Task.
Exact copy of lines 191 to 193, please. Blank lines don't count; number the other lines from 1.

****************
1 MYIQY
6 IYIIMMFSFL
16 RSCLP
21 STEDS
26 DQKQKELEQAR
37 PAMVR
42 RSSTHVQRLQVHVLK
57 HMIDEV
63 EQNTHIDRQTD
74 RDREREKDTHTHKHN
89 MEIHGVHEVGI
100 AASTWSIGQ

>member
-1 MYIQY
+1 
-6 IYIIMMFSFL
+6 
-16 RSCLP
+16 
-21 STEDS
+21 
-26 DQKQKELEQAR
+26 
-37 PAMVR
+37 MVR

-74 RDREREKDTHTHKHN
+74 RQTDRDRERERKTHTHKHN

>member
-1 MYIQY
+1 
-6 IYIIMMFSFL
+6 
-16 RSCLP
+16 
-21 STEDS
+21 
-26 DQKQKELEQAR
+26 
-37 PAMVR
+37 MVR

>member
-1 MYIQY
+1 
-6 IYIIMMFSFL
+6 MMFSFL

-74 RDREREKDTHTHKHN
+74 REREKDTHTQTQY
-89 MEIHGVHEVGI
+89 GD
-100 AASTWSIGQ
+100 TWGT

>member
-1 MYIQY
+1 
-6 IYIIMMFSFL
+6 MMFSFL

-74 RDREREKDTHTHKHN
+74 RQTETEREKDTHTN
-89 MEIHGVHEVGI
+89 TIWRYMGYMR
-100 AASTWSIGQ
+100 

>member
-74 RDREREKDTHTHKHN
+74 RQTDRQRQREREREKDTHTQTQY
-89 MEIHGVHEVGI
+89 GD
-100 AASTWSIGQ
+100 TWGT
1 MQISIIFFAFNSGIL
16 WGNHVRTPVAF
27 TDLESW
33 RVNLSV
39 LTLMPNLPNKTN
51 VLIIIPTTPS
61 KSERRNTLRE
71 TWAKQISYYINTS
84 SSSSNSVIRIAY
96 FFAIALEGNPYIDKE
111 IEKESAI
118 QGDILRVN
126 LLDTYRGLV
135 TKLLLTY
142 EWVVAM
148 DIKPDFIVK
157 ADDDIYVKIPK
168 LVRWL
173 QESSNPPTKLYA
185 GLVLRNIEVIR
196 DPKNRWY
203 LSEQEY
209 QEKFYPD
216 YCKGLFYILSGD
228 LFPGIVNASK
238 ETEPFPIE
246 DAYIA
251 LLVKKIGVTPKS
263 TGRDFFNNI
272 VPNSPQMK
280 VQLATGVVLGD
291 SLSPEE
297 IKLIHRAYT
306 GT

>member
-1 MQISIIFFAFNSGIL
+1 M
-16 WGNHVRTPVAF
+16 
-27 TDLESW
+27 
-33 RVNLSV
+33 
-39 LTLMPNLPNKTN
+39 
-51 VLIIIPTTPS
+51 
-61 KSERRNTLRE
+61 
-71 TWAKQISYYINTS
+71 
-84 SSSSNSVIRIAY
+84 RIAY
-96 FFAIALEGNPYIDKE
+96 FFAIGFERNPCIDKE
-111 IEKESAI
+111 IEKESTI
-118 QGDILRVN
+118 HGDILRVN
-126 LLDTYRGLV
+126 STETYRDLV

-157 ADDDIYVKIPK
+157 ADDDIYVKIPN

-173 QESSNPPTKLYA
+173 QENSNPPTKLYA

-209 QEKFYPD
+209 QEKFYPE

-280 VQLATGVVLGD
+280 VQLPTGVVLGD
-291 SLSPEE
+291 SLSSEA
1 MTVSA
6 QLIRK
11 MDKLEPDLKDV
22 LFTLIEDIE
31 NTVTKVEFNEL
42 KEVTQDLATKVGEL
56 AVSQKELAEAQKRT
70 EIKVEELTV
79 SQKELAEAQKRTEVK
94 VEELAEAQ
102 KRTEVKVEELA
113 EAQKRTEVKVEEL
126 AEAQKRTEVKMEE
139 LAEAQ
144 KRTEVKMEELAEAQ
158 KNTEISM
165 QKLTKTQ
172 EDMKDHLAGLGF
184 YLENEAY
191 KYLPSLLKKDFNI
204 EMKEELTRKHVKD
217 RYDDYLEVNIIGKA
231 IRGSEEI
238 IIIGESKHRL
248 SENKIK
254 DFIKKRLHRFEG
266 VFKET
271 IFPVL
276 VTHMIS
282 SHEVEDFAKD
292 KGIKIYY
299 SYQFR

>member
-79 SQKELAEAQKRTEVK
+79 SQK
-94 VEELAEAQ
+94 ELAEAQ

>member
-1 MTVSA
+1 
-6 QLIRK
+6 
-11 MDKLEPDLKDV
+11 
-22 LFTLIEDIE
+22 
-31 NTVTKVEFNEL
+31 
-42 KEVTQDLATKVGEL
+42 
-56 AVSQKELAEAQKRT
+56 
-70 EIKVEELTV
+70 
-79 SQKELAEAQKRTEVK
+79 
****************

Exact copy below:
-56 AVSQKELAEAQKRT
+56 
-70 EIKVEELTV